The police backed off.
At around 11 a.m., a youth ran out of the crowd. He pushed back the gendarme who was trying to stop him and jumped over the barricade. There was a split second pause, then others followed him, running towards the security line and crossing the barrier in several places. A cry is heard: ‘Mandir yahin banayenge.The RSS men rushed after them, trying to stop the flow of kar sevaks by running, leaping, but the kar sevaks set off, deftly dodging the cops. As the PAC watched helplessly and CRPF units quietly left the scene, groups of kar sevaks escaped safety.
Behind the mosque, another group of kar sevaks climbed above the barricades. When the police and some RSS volunteers tried to stop them, the gathered crowd started throwing stones, providing cover for those on their way to the mosque.
As stones and bricks fell, the police melted and hundreds of kar sevaks broke through the barricades and made their way towards the Babri Mosque. A scantily built young man leapt up the steel balustrades encircling the structure like a “circus acrobat.” Others gathered at the base of the masjid and, using ropes and grapples, climbed to the top of the central dome “as if they were trained mountaineers”. On the ground someone has planted a saffron flag. The crowd action did not sound like a sudden insurrection; instead, it seemed well planned and executed by able-bodied infantry.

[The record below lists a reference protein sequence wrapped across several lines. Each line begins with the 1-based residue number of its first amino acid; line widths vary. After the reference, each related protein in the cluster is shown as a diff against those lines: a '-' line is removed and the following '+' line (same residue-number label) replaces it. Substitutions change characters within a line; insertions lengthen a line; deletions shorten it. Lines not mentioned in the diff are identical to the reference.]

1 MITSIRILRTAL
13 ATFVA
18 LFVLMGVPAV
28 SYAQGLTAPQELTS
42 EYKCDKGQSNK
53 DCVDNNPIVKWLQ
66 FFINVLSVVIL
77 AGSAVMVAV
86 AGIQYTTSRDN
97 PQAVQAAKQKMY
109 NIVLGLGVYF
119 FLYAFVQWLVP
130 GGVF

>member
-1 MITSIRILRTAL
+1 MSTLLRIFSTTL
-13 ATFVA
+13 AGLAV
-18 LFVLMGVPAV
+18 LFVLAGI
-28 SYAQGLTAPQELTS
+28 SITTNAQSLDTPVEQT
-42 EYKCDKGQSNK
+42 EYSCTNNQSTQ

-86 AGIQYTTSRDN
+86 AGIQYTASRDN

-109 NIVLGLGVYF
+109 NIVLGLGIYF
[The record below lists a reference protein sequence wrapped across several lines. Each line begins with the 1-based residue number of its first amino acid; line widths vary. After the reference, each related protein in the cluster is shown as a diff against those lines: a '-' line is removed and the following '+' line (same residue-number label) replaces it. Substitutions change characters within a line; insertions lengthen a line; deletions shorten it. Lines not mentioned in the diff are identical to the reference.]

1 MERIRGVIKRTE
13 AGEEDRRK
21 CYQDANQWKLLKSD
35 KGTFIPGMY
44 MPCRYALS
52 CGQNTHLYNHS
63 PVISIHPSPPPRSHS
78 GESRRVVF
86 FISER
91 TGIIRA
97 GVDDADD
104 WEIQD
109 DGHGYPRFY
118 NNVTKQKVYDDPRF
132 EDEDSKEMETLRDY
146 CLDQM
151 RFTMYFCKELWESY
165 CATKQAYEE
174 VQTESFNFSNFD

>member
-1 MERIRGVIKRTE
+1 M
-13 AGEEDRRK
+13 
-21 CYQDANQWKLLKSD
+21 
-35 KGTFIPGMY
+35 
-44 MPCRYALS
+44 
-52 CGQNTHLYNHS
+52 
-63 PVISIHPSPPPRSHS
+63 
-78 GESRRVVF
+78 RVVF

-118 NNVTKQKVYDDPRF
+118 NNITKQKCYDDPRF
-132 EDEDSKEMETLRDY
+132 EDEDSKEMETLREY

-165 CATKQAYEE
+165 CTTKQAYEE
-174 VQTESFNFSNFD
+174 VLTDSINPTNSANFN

The voice of RSS General Secretary HV Seshadri rang through the loudspeaker, calling on kar sevaks in several different languages âânot to damage the masjid. But now the crowd was screaming and singing so loud that he could barely be heard. Well equipped with picks, chisels, huge hammers and blacksmith’s shovels, the kar sevaks, waving saffron flags, climbed to the top of the masjid. They swarmed all over the three domes with the same bustle as a colony of bees shaken from their hive. Advani, looking confused, asked Uma Bharti to try to keep the kar sevaks away from the masjid. Trying to lure them out of the masjid and towards the kar seva site, Uma Bharti exclaimed: “Ram bhakton se meri call hai ki kar seva ka samay ho gaya hai. . . wapas aa jay [I appeal to the Ram devotees that it is time for the kar seva, they must come back]. ‘
The same Uma Bharti would be pictured hours later beaming in front of the cameras after the domes were demolished when she said, “Today is the happiest day of my life.”